Confusion and anger as Greek Orthodox Church sells land in Jerusalem and across Israel

In recent weeks, it has come to light that the Greek Orthodox Patriarchate sold hundreds of acres of land in Israel to foreign buyers.

The Church’s choice to sell a vast amount of its property in Jerusalem, Jaffa and Caesarea has stirred up anger, surprise and feelings of betrayal — and concerns many church parishioners, individual Jewish and Arab property owners, as well as Israeli government bodies such as the Jewish National Fund (JNF) and the Israel Land Authority (ILA).

The issue of land and land ownership in Israel is complex and runs deeper than the issue of border disputes and the obvious, ongoing conflict. The property laws that are in place in Israel now date back to the Turkish regime. Under Turkish rule, the Ottoman Land Code of 1858 dictated that land would be owned nationally and could only be leased and not sold. Buying land granted the buyer lessee rights but not ownership rights.

This law did not come to an end in 1917 when the British defeated the Ottoman army paving the way for the British administration to take over the region in the early 1920s. Throughout the duration of the British Mandate, this law was upheld. It did not end in 1948 when Israel was declared a State but in 1960, the Israel Land Administration was created and this newly formed body ratified the Ottoman Land Code of 1858 making it part of what is still known today in Israel as the Basic Laws.

The Israel Land Administration that eventually became the Israel Land Authority (ILA) is responsible for 93 percent of Israel’s lands and the remaining 7 percent is privately owned or under the protection of religious authorities.

The ILA are the biggest landowners in Israel followed by the Greek Orthodox Patriarchate. The Church leases land to the Jewish National Fund in 99 year contracts, with possibilities to extend. Property owners who live on leased property were shocked to learn that the land had literally been sold from under them.

First to reach the press was the news of the sale of 123 acres of Greek Orthodox land in Jerusalem. Then the revelation that 172 acres of Church land in Caesarea had also been sold. In the coastal city of Jaffa, south of Tel Aviv, the Church has now sold prime real estate around the iconic landmark clock tower that dates back to the Ottoman Empire.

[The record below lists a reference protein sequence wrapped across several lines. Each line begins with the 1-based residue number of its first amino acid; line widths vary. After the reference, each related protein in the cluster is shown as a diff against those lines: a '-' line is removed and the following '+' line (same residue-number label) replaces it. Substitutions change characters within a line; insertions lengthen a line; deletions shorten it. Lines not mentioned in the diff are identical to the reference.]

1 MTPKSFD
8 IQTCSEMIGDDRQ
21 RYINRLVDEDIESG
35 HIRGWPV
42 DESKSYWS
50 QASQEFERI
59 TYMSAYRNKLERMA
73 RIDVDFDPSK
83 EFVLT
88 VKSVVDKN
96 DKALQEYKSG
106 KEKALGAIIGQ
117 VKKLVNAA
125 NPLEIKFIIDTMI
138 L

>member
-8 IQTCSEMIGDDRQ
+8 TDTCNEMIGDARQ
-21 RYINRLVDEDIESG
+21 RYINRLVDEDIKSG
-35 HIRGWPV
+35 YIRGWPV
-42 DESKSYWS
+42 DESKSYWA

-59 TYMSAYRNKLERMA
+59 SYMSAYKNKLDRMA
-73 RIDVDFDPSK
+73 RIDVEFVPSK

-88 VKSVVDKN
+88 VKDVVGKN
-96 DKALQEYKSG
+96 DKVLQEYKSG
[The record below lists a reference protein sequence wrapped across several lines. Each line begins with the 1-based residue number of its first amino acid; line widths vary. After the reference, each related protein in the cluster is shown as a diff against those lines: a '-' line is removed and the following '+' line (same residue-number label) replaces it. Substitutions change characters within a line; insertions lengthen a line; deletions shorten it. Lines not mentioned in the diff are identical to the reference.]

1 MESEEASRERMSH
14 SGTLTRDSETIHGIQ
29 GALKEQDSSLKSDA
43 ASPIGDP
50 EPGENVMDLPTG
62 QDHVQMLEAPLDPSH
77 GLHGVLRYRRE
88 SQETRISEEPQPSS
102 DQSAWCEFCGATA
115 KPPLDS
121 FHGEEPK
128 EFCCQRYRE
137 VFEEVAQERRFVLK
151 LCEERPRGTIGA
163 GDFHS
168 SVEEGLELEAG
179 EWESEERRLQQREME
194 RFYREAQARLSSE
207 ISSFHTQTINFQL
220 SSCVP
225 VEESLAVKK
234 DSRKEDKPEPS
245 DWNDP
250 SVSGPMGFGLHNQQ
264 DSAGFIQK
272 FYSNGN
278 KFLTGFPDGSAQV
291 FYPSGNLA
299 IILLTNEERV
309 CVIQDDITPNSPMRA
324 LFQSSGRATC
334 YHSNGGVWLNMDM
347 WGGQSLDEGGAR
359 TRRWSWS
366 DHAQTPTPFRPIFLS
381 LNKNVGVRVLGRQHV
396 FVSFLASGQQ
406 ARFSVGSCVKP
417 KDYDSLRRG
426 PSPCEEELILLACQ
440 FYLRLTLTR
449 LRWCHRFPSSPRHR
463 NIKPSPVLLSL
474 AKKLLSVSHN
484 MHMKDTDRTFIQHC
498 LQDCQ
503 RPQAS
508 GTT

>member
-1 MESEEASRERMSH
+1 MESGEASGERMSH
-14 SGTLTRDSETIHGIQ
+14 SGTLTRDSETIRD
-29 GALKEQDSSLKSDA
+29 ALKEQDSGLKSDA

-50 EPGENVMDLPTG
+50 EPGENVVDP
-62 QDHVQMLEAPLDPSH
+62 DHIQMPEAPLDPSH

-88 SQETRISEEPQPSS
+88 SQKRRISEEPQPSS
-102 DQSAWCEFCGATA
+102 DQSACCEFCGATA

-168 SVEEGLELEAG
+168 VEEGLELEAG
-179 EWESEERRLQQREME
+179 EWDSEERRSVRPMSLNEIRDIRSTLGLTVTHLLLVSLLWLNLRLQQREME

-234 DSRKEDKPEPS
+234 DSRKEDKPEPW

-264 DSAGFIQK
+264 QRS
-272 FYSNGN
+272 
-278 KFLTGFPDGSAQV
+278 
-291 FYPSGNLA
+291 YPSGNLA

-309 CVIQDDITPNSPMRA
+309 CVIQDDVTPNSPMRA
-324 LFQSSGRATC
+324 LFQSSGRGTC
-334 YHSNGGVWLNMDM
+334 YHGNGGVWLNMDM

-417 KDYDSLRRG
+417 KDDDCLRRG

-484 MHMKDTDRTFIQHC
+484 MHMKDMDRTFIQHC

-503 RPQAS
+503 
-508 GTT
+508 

Government sources are adamant that the deals were made without their knowledge and are angered that Israel was not given first option to buy.

The private investors have been named as Bona Trading and Saint Ventures Limited — both Caribbean-registered tax-haven companies, and a third private company has bought the land in Jaffa. In Jerusalem and Jaffa, the sale of properties in question affects private home owners who are unsure how the new owners of the land will proceed with their leases.

In Caesarea, the sold land includes a vast portion of the Caesarea National Park which brings in much revenue for Israel, and also involves vast archaeological and restorative work invested under the auspices of the Israel Antiquities Authority (IAA).

The ruins of the ancient port city, Caesarea. (Photo: Moshe Shai/Flash90)
The ruins of the ancient port city, Caesarea. (Photo: Moshe Shai/Flash90)

Reactions from all parties involved is varied. The Justice Ministry will be convening with relevant authorities such as the ILA, IAA, JNF and Israel Parks Authority to see if some kind of intervention is possible and see if there is a way forward. The Church has accused the JNF of not showing any interest in renewing its lease. Church representatives say that the sales, especially in Jerusalem, were for re-purchasing properties allegedly sold illegally by the former patriarch Irineos, who was deposed for his role in those sales.

On the other side of the border, Palestinians are fuming at the decisions of the current patriarch, Theophilos III, because they had their sights set on that land being part of their capital. They are calling for his resignation.

KNI spoke to two Christian Jaffa residents who said they are angered but not surprised.

“The land is not the property of the priests but since they are the ones who have the papers they do what they want,” one told us on condition of anonymity.

The other, who also did not want to be named, said, “We Christians have nobody to protect us. They are thieves and businessmen and they work with the Israeli government to steal from us.”

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Dee Catz
Israeli-born Dee Catz is a Jewish believer in Yeshua, happily married with children. She has an interest in cooking and baking and all things Biblical. History, Geography, and Archaeology are some of her favorite hobbies, as well as touring Israel's national parks and landmark sites with her family and friends. She has been contributing to Kehila News Israel since December 2015.